A unique record

It was a nice coincidence that the Recording Britain exhibition was at Sheffield’s Millennium Gallery (on tour from the Victoria and Albert Museum) when I visited the town on 26 April for the Spirit of Kinder event. The 1932 Kinder trespass occurred a few years before the Recording Britain project started, but I felt they were connected, for the Kinder trespassers were campaigning for our freedom to roam on open country, and Recording Britain helped to ensure that these grand places were protected.

Recording Britain was initiated by Kenneth Clark at the start of the second world war, when more than 90 artists were commissioned to depict our nation’s prime features.  These included fine tracts of landscape, towns and villages where buildings were about to be pulled down, parish churches and country houses and their parks.

Watercolour
Most of the paintings are in watercolour, which Clark was keen to preserve as an artform, though Graham Sutherland and Paul Nash, as war artists, used other media.  The aim was to boost the national morale at time of war, and to highlight those places which were threatened from development and industrialisation.  It is an invaluable and beautiful record.

Some artists focused on their home patch.  Charles Knight (1901-90) from Ditchling in East Sussex chose to document the South Downs.  He recorded the 25-mile-long road between Milton Street and Edburton, running below the escarpment.  His work was used to defend the area from developers in 1940 and again when a bypass was planned in 1954.

Kenneth Rowntree (1915-1997) on the other hand travelled from his home in Essex to his native Yorkshire, Wales and Derbyshire.  At Ashopton, Derbyshire, he made an urgent record before the valley was flooded by the Ladybower Reservoir.

Grainfoot Farm, Derwentdale, Derbyshire, 1940 by Kenneth Rowntree.  Copyright Victoria and Albert Museum, London

Grainfoot Farm, Derwentdale, Derbyshire, 1940 by Kenneth Rowntree. Copyright Victoria and Albert Museum, London

The exhibition is accompanied by a 1940s film from the Pathé Archive, made by the Council for the Preservation of Rural England (now the Campaign to Protect Rural England), which recognises the threats to the countryside and advocates the creation of national parks, a decade before they became a reality.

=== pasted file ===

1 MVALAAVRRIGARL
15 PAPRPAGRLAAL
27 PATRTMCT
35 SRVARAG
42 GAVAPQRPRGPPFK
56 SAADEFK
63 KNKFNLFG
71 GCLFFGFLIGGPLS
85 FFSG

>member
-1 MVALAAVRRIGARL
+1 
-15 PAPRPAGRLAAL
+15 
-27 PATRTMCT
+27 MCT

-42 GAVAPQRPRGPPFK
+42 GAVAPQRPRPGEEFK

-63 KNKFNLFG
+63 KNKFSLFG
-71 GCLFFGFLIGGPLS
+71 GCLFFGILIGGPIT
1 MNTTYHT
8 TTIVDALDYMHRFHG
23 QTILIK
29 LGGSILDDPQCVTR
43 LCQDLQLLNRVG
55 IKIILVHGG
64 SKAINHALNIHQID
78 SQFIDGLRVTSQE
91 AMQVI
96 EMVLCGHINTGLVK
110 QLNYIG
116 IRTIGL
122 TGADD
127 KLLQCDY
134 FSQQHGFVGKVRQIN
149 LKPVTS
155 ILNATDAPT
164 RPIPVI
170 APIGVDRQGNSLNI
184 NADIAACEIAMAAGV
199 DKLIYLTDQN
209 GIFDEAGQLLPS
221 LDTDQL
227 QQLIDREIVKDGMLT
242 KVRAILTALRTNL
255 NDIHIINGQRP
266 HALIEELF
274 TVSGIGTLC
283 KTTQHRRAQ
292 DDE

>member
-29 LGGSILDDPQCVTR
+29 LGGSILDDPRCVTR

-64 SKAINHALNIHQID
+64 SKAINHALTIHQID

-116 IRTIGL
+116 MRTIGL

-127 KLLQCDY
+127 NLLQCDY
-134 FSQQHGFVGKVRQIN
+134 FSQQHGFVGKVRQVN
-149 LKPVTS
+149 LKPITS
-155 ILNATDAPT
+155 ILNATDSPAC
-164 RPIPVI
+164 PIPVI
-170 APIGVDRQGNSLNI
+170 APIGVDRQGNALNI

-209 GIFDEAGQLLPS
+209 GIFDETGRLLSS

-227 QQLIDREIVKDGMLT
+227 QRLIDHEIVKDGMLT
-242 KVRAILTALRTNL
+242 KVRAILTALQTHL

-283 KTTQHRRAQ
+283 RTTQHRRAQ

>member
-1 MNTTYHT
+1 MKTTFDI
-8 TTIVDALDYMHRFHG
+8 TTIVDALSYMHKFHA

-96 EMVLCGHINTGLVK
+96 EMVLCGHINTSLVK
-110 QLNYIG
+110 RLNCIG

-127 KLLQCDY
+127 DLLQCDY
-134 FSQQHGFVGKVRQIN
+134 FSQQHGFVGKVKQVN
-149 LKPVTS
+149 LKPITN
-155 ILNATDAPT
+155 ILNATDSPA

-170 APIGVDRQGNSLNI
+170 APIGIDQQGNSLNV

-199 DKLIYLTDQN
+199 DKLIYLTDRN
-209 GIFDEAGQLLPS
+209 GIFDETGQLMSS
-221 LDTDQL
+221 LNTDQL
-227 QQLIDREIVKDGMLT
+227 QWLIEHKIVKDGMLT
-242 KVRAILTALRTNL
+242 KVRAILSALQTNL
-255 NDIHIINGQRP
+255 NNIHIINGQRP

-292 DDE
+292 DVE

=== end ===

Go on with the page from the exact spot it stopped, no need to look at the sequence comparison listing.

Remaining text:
Isolation
In stark contrast, there are some works by the Guyanese-born Ingrid Pollard (1953-). Her Pastoral interlude 1987 consists of photographs and words, signifying isolation and exclusion.

It’s as if the black experience is only lived within an urban environment.  I thought I liked the Lake District; where I wandered lonely as a black face in a sea of white.  A visit to the countryside is always accompanied by a feeling of unease; dread … feeling I don’t belong.  Walks through leafy glades with a baseball bat by my side … 

It made me realise the value of the Campaign for National Parks’ Mosaic project, which has for the past 15 years been working with a range of communities to encourage and enable people from diverse backgrounds to enjoy and appreciate national parks.  It has been hugely successful, and as a result there are many more people who now visit the countryside without unease, dread, or fear of not belonging.

Recording Britain is on until 2 November 2014.  Entry is free.  I recommend a visit.

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Good and bad path-practice in West Berks

Yesterday with my two friends, Drusilla and Mary, I ventured into West Berkshire, for a six-mile walk in the North Wessex Downs Area of Outstanding Natural Beauty.  I saw examples of good and bad practice in path maintenance.

We started at Snelsmore Common, north of Newbury and followed ramble 11 (Winterbourne Village and Boxford Common) in the East Berkshire Ramblers’ book Rambling for Pleasure: Kennet Valley and Watership Down.  All credit to David Bounds and Dave Ramm for a well-described and interesting walk.

The route takes in the hamlets of Winterbourne and Bagnor, the woods of Snelsmore Common and Boxford Common, and cross-field paths with extensive views over the Kennet, Lambourne and Winterbourne valleys and the downs beyond.

Well-restored cross-field path east of Winterbourne

Well-restored cross-field path east of Winterbourne